Monday, August 29, 2016


By Cash Michaels

            WHAT YOU STAND FOR  - Up until  Monday morning when I was asked to  comment on the Colin Kaepernick controversy, I was familiar with the story in passing. A black NFL superstar quarterback for the San Francisco 49ers, who for the pass several exhibition games, has refused to stand  with the rest of the stadium in honor and respect for the playing of the Star Spangled Banner, our national anthem.
            Needless to say, when a multi-million dollar star athlete refuses to join the rest of his countrymen in paying tribute to the nation that has given him  the opportunity to be rich beyond anyone’s dreams, that’s going to make news, and it has.
            Just like Colin Kaepernick wanted it to.
            By now you’re very familiar with argument against what Kaepernick is doing. As an American citizen of some privilege, CK has the gall to disrespect the very symbols of American freedom others fought and died for. This country has always prided itself for standing for freedom no matter what trials and tribulations it was going through…including slavery.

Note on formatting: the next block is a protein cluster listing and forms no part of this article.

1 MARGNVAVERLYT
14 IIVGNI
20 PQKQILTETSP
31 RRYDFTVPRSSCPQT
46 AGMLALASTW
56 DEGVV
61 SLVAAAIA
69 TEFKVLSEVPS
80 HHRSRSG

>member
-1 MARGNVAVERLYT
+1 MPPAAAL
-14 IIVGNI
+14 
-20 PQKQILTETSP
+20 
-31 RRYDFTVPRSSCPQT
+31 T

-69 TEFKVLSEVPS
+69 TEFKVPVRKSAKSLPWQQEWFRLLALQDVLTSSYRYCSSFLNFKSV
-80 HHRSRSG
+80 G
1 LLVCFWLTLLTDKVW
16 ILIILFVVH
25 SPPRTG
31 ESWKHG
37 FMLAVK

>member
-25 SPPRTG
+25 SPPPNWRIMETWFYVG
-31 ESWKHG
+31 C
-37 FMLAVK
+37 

Being an American was, and is, many maintain, the greatest blessing any human being can be bestowed with, because no other country in the history of man has been a beacon of freedom, justice and opportunity as American has been. Home of the greatest military fighting force in history, home of the greatest democracy ever, home of where, with hard work and sacrifice, an individual’s dreams can come true.
            How dare Colin Kaepernick turn his back on America, refuse to bow down to its greatness and blessings. He should be  punished, CK’s critics insist. He should be made to understand how selfish and unjust he’s being.
            But all of that brings us to the other side of the argument…the side Kaepernick says he represents.
            CK  says he hasn’t “turned his back” on America, on his country, but rather his country has turned its back on him and people like him.
True, America is the “land of promise,” but CK says his country is not living up to its promise of freedom, justice and equality when black people are being shot down in the street like dogs by police officers, and our criminal justice system little to hold them accountable.